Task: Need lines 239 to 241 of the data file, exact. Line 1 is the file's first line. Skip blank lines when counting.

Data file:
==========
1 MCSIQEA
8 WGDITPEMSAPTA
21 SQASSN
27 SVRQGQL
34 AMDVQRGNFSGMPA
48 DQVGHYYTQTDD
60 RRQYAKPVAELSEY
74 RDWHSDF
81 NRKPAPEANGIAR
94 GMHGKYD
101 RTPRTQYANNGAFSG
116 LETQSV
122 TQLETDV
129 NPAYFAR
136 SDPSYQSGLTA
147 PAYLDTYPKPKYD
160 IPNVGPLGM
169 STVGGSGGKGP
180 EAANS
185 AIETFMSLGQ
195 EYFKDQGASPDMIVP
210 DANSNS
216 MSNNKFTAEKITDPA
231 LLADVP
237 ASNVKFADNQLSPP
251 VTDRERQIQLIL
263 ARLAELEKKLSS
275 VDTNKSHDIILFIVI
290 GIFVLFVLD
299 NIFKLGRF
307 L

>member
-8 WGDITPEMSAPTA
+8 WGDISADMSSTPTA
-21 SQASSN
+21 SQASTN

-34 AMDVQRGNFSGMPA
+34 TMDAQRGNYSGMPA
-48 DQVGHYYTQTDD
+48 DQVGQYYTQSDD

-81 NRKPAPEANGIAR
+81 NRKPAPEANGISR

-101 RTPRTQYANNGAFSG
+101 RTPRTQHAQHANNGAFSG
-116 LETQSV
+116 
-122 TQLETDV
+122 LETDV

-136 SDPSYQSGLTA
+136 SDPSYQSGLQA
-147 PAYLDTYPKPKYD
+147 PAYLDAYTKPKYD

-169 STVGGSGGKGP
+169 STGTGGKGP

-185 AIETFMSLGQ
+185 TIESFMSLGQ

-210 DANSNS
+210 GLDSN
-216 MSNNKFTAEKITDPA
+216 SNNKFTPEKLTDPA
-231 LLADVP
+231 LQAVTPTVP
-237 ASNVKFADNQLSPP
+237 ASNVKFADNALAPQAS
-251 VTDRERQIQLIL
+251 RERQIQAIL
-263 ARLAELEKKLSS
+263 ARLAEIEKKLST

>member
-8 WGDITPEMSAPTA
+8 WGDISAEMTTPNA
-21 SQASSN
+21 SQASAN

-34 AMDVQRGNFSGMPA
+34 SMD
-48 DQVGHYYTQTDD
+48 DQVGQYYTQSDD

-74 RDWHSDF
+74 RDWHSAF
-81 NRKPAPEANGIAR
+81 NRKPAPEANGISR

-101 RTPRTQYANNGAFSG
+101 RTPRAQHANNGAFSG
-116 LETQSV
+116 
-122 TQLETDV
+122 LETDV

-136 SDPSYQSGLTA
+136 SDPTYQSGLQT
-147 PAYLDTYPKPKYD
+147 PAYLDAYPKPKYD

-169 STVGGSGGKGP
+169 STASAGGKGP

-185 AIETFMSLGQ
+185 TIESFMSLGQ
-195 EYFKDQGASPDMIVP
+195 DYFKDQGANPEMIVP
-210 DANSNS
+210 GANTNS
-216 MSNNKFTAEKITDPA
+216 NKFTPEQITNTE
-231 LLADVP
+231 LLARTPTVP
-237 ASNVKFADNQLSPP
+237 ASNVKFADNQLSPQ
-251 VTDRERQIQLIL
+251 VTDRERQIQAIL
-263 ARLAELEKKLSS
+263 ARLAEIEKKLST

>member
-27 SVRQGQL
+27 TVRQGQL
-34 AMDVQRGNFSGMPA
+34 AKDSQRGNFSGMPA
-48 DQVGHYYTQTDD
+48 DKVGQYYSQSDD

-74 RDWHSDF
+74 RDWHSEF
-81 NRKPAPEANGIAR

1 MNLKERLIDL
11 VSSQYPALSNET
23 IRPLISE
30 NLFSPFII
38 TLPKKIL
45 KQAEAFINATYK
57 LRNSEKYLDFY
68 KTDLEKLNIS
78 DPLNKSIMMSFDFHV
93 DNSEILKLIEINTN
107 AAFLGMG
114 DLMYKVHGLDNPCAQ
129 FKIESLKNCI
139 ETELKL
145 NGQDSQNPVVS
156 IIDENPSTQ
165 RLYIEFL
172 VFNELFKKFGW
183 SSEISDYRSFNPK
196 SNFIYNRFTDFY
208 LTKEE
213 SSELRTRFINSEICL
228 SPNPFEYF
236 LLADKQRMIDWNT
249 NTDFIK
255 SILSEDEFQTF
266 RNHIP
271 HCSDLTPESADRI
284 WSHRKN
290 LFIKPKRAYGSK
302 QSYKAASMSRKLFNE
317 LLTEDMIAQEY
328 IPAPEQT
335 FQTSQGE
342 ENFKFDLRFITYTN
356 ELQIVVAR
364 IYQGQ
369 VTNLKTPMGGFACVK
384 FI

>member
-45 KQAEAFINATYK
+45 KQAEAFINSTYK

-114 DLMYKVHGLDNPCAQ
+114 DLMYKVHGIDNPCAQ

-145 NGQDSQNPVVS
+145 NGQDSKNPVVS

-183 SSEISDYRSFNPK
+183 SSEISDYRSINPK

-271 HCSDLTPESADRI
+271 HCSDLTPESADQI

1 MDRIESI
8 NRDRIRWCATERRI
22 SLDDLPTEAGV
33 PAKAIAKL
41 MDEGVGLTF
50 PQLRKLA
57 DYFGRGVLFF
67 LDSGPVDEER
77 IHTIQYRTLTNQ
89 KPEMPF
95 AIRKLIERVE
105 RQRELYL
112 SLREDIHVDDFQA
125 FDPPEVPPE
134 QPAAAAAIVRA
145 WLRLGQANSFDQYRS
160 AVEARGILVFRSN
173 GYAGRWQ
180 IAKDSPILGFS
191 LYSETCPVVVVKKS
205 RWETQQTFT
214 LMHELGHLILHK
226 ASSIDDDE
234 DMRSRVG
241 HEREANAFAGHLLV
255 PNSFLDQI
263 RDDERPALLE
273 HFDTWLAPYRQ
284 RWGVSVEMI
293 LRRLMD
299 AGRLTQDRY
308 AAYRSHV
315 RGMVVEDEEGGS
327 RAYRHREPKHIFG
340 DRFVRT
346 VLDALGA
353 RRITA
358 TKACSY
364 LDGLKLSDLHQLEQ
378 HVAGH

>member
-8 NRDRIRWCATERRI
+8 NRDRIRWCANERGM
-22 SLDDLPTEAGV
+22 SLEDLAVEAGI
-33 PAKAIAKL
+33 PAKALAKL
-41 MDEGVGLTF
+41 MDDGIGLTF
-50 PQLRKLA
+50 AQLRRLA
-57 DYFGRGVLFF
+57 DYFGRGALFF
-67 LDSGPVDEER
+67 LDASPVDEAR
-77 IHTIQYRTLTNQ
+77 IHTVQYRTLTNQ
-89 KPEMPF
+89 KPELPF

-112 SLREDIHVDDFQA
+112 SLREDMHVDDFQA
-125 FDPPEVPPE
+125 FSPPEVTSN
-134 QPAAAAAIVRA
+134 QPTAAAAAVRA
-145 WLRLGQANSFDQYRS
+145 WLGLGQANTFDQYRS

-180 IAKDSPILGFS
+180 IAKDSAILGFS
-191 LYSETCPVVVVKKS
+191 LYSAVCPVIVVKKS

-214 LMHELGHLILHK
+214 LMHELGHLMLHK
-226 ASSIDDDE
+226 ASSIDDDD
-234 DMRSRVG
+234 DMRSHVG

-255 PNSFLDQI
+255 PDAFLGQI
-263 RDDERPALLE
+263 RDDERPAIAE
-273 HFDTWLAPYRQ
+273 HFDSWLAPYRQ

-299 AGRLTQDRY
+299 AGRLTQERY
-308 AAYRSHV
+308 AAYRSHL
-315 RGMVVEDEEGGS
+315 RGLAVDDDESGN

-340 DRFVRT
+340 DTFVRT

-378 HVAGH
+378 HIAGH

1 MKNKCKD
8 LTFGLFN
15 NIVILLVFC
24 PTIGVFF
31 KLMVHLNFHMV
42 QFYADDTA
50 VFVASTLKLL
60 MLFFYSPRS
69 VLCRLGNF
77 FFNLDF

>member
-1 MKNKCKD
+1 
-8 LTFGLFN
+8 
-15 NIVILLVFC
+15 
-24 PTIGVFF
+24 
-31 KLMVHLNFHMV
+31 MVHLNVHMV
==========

-191 LYSETCPVVVVKKS
+191 LYSAVCPVIVVKKS

-214 LMHELGHLILHK